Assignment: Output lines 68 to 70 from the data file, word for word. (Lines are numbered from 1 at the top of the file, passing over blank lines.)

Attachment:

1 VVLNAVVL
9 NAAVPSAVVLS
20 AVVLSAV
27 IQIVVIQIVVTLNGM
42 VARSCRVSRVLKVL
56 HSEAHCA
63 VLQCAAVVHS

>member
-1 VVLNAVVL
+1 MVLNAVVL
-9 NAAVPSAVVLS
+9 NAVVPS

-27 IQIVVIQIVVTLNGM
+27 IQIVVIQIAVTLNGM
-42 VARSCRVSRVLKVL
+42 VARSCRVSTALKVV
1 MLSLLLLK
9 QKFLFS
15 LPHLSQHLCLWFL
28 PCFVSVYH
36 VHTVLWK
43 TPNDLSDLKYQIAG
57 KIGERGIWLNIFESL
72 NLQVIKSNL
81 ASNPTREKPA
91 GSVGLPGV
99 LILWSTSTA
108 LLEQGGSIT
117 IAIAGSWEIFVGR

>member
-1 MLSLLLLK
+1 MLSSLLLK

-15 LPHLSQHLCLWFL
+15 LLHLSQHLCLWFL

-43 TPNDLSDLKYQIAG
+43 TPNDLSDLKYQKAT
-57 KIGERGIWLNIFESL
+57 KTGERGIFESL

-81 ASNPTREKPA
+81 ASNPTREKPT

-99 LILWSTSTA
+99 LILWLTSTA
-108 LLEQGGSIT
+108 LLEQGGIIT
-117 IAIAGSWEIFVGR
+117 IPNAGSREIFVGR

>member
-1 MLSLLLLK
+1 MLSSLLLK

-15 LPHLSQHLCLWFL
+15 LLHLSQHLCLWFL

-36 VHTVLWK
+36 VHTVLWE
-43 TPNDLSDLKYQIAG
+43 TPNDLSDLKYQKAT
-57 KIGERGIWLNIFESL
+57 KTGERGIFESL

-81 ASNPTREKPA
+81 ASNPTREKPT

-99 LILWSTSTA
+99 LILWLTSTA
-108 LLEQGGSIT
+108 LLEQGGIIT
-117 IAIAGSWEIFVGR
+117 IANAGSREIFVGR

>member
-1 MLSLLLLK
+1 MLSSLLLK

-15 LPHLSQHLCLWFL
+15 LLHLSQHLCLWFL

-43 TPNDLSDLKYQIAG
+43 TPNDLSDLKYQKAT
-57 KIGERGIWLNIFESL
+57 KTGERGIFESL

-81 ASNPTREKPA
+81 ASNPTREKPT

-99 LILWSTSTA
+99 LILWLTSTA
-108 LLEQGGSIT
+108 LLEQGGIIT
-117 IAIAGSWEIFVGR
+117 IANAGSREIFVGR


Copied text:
+1 MLSSLLLK

-15 LPHLSQHLCLWFL
+15 LLHLSQHLCLWFL